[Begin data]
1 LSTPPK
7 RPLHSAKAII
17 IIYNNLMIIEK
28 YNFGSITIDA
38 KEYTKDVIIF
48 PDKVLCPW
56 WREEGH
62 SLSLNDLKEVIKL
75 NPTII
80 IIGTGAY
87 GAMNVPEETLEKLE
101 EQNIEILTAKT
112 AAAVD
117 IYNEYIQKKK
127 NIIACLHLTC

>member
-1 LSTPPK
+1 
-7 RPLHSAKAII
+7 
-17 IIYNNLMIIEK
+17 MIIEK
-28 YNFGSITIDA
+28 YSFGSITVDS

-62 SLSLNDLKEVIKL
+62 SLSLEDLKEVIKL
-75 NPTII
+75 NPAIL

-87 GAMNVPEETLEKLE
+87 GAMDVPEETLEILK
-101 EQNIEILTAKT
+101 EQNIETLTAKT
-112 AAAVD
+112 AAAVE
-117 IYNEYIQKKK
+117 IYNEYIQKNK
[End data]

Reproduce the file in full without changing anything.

1 LSTPPK
7 RPLHSAKAII
17 IIYNNLMIIEK
28 YNFGSITIDA
38 KEYTKDVIIF
48 PDKVLCPW
56 WREEGH
62 SLSLNDLKEVIKL
75 NPTII
80 IIGTGAY
87 GAMNVPEETLEKLE
101 EQNIEILTAKT
112 AAAVD
117 IYNEYIQKKK
127 NIIACLHLTC

>member
-1 LSTPPK
+1 
-7 RPLHSAKAII
+7 
-17 IIYNNLMIIEK
+17 MIIEK
-28 YNFGSITIDA
+28 YSFGSITVDS

-62 SLSLNDLKEVIKL
+62 SLSLEDLKEVIKL
-75 NPTII
+75 NPAIL

-87 GAMNVPEETLEKLE
+87 GAMDVPEETLEILK
-101 EQNIEILTAKT
+101 EQNIETLTAKT
-112 AAAVD
+112 AAAVE
-117 IYNEYIQKKK
+117 IYNEYIQKNK